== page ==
Definition of alma mater in English:

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alma mater

Pronunciation: /ˌälmə ˈmädər/

noun

(one's Alma Mater)
1The school, college, or university that one once attended.
Example sentences
  • These schools are Kallis’ ‘Alma Mater’: Wynberg Boys High in Cape Town, Selborne College in East London, Maritzburg College in Pietermaritzburg and Pretoria Boys High in Pretoria.
  • I could get used to Melbourne as an Alma Mater (the weekend turned out to be a wonderful period of revelation in this regard, but more on that later).
  • For the first time since I’ve graduated, I can say that I am proud of my alma mater.
1.1The anthem of a school, college, or university.
Example sentences
  • And best of all, I've already got an Alma Mater tune for them (click on the Playbook on the table)!
  • The new Alma Mater was sung at Graduation for the first time on May 10.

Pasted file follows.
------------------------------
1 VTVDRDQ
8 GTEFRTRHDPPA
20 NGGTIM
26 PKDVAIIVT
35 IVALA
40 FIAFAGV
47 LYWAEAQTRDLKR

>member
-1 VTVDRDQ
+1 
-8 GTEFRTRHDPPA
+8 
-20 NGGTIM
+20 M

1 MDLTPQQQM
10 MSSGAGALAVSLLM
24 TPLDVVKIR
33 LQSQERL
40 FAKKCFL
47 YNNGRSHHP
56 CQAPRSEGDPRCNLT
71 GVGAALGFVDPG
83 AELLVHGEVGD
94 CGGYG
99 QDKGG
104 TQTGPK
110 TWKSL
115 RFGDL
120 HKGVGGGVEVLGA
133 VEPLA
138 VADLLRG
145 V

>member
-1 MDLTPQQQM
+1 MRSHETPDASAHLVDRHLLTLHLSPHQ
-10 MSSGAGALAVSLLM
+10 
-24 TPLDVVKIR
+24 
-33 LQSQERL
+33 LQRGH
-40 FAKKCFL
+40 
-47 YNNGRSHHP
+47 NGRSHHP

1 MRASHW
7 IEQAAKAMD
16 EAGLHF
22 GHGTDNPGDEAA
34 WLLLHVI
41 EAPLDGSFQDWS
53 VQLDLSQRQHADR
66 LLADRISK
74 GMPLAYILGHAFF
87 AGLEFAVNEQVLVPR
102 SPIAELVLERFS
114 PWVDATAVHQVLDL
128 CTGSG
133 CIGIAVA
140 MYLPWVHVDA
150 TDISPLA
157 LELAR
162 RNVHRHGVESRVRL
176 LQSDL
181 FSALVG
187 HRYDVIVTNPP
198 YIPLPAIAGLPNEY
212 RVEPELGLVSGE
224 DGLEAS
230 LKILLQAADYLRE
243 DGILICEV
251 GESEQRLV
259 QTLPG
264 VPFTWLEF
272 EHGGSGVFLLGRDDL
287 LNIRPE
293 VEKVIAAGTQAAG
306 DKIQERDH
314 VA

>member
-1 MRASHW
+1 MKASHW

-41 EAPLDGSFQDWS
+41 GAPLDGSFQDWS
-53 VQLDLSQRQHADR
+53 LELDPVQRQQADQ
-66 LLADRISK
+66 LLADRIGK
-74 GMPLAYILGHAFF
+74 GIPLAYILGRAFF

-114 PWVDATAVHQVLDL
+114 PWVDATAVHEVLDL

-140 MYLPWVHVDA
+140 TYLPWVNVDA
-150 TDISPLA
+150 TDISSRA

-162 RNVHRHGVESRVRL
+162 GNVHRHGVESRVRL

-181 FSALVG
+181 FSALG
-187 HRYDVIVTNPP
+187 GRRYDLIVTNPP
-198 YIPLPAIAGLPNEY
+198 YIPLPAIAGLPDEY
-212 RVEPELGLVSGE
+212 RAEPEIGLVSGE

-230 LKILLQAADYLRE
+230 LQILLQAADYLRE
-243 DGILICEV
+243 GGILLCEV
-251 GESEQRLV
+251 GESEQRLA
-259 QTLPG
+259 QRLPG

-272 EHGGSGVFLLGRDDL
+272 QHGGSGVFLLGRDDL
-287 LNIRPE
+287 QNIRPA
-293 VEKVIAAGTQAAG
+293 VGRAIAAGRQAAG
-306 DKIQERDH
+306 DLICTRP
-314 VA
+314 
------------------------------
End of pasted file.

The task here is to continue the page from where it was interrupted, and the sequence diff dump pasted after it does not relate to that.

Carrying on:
• My high school doesn't have an alma mater, so I was asked to write one because nobody else in the school shows the ability/interest of writing music, and all the music teachers bugged out on it.

Origin

Mid 17th century (in the general sense 'someone or something providing nourishment'): Latin, literally 'bounteous mother'.

More
  • This phrase, used with reference to a university or college once attended, first had the general sense ‘someone or something providing nourishment’; in Latin the literal meaning is ‘bounteous, nourishing mother’. It was a title given by the Romans to several goddesses but in particular to Ceres and Cybele, both representing fostering mother-figures. Alumnus (mid 17th century) is related, being Latin for ‘nursling, pupil’, from alere ‘nourish’, source of alma.

For editors and proofreaders

Syllabification: al·ma ma·ter

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